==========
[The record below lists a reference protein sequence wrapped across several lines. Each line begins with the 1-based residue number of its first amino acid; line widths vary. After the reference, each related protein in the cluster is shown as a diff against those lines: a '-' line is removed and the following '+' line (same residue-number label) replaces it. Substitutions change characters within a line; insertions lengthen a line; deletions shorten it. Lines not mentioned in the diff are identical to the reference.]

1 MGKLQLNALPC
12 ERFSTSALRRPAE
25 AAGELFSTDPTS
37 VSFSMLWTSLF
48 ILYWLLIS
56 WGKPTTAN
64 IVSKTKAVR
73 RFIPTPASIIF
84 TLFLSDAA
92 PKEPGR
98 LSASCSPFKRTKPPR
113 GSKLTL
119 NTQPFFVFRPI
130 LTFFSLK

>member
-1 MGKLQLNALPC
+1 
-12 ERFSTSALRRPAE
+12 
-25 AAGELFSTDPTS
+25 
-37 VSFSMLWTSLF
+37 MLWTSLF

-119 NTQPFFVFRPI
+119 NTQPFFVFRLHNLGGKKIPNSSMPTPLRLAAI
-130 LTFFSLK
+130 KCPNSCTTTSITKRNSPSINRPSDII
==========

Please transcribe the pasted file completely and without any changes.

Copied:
[The record below lists a reference protein sequence wrapped across several lines. Each line begins with the 1-based residue number of its first amino acid; line widths vary. After the reference, each related protein in the cluster is shown as a diff against those lines: a '-' line is removed and the following '+' line (same residue-number label) replaces it. Substitutions change characters within a line; insertions lengthen a line; deletions shorten it. Lines not mentioned in the diff are identical to the reference.]

1 MGKLQLNALPC
12 ERFSTSALRRPAE
25 AAGELFSTDPTS
37 VSFSMLWTSLF
48 ILYWLLIS
56 WGKPTTAN
64 IVSKTKAVR
73 RFIPTPASIIF
84 TLFLSDAA
92 PKEPGR
98 LSASCSPFKRTKPPR
113 GSKLTL
119 NTQPFFVFRPI
130 LTFFSLK

>member
-1 MGKLQLNALPC
+1 
-12 ERFSTSALRRPAE
+12 
-25 AAGELFSTDPTS
+25 
-37 VSFSMLWTSLF
+37 MLWTSLF

-119 NTQPFFVFRPI
+119 NTQPFFVFRLHNLGGKKIPNSSMPTPLRLAAI
-130 LTFFSLK
+130 KCPNSCTTTSITKRNSPSINRPSDII